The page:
NSW StEPS program celebrates 10 years of free eye tests for children
Almost 700,000 preschoolers in New South Wales have benefited from free eyesight screenings thanks to a $4 million annual statewide program now celebrating its 10th anniversary.
Associate Professor Elisabeth Murphy, Senior Clinical Advisor, Child and Family Health said the Statewide Eyesight Preschooler Screening (StEPS) program aims to diagnose problems early and prevent permanent vision loss and eye disease.
NSW was the first state or territory in Australia to implement universal screening for four-year-old children at preschools and childcare centres, and in 2018/19 the NSW Government is investing more than $4 million in the StEPS program.
“The NSW Government StEPS program is leading the way offering free universal vision screening to children aged four years of age at all NSW preschools and childcare centres,” Associate Professor Ms Murphy said.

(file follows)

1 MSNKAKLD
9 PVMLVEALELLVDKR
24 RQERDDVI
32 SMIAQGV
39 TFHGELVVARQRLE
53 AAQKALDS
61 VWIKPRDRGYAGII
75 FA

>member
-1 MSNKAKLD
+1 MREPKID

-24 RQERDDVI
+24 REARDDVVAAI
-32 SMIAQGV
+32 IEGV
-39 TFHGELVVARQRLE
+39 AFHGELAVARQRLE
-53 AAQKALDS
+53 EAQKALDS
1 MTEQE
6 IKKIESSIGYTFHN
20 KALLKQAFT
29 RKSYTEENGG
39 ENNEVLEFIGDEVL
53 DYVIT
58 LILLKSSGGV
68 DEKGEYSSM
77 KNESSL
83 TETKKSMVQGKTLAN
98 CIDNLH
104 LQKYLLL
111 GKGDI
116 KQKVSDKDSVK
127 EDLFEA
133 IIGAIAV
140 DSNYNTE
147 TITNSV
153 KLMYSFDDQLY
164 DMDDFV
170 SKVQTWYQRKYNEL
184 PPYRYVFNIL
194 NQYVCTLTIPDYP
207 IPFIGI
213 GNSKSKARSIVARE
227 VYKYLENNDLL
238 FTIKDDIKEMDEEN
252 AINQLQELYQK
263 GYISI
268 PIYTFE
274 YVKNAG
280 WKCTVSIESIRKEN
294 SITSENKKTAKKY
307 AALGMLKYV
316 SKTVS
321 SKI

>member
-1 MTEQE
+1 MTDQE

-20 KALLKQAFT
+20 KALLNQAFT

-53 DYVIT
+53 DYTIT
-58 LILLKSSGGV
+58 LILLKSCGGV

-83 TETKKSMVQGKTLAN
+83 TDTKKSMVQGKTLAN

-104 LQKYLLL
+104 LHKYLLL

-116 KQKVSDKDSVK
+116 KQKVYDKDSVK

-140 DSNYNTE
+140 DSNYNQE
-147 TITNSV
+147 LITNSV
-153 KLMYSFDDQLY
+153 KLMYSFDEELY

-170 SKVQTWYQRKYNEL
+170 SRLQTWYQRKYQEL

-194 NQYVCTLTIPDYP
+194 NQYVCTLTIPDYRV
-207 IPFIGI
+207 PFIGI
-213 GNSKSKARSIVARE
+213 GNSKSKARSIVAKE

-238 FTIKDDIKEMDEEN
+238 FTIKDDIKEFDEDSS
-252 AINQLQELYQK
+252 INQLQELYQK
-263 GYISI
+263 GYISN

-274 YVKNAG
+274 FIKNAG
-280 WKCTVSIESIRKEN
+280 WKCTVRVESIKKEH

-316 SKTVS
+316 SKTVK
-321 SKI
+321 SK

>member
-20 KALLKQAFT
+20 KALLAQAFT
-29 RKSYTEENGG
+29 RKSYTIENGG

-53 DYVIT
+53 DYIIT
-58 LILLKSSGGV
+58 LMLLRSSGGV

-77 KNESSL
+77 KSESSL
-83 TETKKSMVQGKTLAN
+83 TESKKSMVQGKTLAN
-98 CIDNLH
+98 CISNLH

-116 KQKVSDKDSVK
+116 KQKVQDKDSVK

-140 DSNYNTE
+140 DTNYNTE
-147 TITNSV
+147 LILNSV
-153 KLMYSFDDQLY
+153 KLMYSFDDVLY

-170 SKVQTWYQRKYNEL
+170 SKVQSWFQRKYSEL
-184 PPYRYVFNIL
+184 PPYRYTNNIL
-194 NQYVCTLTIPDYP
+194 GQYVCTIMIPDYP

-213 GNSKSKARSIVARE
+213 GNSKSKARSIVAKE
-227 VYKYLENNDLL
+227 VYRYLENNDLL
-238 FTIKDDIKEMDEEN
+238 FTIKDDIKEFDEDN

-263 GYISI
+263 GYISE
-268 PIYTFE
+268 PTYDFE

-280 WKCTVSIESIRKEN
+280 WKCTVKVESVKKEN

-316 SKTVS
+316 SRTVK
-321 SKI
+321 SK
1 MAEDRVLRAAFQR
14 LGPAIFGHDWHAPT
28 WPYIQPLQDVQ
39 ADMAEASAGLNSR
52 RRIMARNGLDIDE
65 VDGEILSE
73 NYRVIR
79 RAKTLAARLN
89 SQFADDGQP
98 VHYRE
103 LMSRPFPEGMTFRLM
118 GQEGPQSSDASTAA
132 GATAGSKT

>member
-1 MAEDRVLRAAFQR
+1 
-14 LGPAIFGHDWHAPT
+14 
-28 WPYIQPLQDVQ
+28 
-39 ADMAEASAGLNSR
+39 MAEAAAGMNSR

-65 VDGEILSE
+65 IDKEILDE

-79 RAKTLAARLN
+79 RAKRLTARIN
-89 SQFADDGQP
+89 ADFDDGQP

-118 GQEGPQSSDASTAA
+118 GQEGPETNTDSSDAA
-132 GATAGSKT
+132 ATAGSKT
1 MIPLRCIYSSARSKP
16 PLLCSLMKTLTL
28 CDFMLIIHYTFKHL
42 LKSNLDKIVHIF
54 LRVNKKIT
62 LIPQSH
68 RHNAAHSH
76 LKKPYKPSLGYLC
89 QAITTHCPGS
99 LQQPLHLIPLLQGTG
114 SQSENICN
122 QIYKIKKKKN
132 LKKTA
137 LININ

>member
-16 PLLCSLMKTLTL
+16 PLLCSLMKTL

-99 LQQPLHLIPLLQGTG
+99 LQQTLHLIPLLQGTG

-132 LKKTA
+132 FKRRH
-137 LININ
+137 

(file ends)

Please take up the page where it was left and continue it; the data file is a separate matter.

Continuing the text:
“Children rarely complain of eye problems and often don’t realise they can’t see properly. The StEPS program tests a child’s vision one eye at a time which is the best way to establish whether they have vision problems.
“StEPS identifies potential vision problems as early as possible so children can receive appropriate diagnosis and treatment. The earlier the vision problem is detected, the better the chances of preventing permanent vision problems.”
More information on the StEPS program, including how to arrange a screening at your centre, can be found on the NSW Department of Health website.
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